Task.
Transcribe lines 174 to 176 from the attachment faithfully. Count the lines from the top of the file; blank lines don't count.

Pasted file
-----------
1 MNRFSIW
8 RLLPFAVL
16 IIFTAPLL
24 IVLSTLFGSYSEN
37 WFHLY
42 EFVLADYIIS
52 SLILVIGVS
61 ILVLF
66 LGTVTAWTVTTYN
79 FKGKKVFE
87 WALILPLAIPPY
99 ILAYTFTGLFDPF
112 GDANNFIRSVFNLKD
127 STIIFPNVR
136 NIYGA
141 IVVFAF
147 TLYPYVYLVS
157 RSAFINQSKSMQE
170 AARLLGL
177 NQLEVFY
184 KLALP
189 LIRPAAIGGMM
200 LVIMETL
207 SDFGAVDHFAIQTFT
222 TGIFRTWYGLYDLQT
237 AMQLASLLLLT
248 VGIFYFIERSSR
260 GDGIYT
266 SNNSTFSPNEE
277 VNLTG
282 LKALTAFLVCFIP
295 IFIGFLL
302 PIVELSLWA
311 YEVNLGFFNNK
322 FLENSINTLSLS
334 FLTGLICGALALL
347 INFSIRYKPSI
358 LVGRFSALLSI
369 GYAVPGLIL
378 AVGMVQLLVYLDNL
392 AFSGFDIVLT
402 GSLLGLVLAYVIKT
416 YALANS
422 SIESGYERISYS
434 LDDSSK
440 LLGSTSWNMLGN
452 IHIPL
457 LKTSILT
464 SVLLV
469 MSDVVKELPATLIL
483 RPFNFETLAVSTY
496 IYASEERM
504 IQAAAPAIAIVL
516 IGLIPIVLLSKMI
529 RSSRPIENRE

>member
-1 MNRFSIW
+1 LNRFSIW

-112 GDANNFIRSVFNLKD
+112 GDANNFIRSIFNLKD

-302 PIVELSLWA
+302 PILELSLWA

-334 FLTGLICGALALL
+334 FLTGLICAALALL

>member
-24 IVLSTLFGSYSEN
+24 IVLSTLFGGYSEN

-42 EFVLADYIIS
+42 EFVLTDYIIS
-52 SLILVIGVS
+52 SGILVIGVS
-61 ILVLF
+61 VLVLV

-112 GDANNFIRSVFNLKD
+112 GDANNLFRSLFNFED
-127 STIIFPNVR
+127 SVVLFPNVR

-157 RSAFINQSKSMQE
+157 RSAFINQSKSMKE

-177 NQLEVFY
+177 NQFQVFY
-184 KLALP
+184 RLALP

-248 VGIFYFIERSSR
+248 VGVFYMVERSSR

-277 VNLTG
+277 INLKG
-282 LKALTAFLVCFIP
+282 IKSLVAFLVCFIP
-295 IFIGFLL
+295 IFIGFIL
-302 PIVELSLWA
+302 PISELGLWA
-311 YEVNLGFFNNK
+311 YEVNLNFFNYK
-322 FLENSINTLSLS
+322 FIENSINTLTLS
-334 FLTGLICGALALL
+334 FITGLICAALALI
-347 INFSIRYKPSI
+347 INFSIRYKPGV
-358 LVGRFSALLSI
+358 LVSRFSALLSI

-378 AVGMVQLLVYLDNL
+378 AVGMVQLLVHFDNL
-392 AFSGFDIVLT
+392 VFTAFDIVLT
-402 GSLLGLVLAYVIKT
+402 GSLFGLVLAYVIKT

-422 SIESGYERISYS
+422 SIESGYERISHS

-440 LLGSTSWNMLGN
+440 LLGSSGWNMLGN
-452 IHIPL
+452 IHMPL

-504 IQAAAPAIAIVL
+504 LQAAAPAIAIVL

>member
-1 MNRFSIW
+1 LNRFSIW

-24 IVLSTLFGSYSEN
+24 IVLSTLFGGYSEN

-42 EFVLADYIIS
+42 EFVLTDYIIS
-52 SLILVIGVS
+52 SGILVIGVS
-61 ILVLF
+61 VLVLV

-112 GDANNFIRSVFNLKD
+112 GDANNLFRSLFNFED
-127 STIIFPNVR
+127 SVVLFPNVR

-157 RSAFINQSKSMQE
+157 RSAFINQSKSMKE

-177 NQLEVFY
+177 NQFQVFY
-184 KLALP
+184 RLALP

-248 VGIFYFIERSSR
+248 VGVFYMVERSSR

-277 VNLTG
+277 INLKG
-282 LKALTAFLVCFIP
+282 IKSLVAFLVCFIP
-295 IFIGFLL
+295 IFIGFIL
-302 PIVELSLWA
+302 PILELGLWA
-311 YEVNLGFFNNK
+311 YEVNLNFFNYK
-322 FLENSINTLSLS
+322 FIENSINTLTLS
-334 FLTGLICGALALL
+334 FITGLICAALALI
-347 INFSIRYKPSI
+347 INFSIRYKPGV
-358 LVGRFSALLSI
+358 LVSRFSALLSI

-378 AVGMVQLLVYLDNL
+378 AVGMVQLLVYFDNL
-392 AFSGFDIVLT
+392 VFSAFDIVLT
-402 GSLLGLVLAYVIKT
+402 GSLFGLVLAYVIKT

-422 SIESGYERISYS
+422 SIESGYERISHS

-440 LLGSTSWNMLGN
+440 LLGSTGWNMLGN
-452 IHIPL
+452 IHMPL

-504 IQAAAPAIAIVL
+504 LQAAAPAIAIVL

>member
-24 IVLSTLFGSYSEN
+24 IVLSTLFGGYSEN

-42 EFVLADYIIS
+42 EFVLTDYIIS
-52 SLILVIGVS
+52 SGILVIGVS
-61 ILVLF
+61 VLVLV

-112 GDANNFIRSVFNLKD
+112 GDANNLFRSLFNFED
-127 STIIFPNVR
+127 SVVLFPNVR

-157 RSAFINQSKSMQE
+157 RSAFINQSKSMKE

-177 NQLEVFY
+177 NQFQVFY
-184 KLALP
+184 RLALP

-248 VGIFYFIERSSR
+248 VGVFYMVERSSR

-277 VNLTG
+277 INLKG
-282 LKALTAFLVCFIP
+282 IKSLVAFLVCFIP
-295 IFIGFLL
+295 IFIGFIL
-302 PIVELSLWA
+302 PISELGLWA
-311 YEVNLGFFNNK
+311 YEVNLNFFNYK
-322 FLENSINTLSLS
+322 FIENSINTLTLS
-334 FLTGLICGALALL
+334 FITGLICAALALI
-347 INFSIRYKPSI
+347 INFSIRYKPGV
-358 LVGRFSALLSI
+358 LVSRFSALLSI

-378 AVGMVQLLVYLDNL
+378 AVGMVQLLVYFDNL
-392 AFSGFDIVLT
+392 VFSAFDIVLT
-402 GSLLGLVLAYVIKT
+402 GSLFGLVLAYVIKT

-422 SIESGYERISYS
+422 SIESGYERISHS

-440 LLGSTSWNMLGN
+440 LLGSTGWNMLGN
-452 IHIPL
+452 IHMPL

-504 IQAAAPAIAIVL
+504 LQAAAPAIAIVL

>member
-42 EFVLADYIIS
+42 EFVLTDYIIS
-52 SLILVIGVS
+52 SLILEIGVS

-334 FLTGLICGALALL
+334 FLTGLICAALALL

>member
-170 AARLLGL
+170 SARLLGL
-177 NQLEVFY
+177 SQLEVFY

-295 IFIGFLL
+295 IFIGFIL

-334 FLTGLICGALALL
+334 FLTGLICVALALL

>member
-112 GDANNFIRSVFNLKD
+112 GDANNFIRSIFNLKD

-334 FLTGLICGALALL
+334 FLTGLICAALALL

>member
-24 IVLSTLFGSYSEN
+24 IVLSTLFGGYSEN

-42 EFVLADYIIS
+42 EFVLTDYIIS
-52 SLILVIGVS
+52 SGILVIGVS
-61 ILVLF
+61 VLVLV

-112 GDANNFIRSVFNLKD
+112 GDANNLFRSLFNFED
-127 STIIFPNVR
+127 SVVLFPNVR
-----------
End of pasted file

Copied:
-24 IVLSTLFGSYSEN
+24 IVLSTLFGGYSEN

-42 EFVLADYIIS